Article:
(7) In a statement he gave after receiving the information required by Miranda, Fair admitted that the gun belonged to him. Fair's description of the gun and ammunition matched the gun and ammunition found during the search. Fair's description of the location of the gun and ammunition also matched where those items were found. During the interview, Fair stated that he lived at an address in Newark. On cross-examination, Office Ham testified that there was no fingerprint or DNA evidence for the gun. Officer Ham also testified that the police did not determine who owned the building at 417 West Street.
(8) Before trial, Fair moved to suppress his statement to the police, arguing that the statement should be excluded under Delaware Rule of Evidence 404(b) because he admitted that he fired the gun the night before he was arrested. After hearing the parties' arguments and considering the criteria set forth in Getz v. State, the Superior Court denied the motion. At the close of the State's evidence at trial, Fair moved for a judgment of acquittal on the PABPP charge. The Superior Court denied the motion.
538 A.2d 726, 734 (Del. 1988) (setting forth the guidelines a court should consider in deciding whether to admit evidence of other crimes).
(9) The parties stipulated that Fair was a person prohibited from possessing a gun or ammunition. During the Superior Court's colloquy with Fair about his right to testify, Fair expressed concern to his counsel about the search of 417 West Street. Counsel informed the Superior Court that he had discussed the search and a possible motion to suppress with Fair and decided that there was no good faith basis for a motion to suppress because Fair was identified as the person who fired the gun, he was on probation, and the 417 West Street address appeared in his probation records. The Superior Court informed Fair that the issue before it was Fair's right to testify, not the suppression of evidence. Fair elected not to testify. The Superior Court found Fair guilty of PFBPP and PABPP.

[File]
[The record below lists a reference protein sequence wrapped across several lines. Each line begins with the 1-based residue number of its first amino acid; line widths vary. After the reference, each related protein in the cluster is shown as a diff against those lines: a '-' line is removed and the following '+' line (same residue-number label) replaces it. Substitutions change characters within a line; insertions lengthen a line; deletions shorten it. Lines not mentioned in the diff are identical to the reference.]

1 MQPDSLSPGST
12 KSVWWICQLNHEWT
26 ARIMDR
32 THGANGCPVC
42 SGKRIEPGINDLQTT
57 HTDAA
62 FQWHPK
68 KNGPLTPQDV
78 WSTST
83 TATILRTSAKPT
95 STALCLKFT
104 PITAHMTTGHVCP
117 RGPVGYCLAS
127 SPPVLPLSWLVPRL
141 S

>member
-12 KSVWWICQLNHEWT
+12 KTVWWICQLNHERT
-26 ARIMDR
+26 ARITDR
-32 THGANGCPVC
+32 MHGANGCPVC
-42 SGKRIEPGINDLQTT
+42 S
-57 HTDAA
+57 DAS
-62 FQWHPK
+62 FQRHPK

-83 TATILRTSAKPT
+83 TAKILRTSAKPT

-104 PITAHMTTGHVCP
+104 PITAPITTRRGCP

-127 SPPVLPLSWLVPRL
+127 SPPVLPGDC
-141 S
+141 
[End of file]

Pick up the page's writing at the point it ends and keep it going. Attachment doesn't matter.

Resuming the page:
(10) Fair's arguments on appeal may be summarized as follows: (i) the police officers did not have a warrant to search 417 West Street; and (ii) there was insufficient evidence to support his convictions because there was no fingerprint or DNA evidence tying him to the gun, there was no proof that he lived at 417 West Street, and the gun was found in someone else's apartment and did not belong to him. As to the first claim, Fair did not file a motion to suppress the evidence discovered at 417 West Street. Our review of this claim is therefore limited to plain error. “[P]lain error is limited to material defects which are apparent on the face of the record; which are basic, serious and fundamental in their character, and which clearly deprive an accused of a substantial right, or which clearly show manifest injustice.”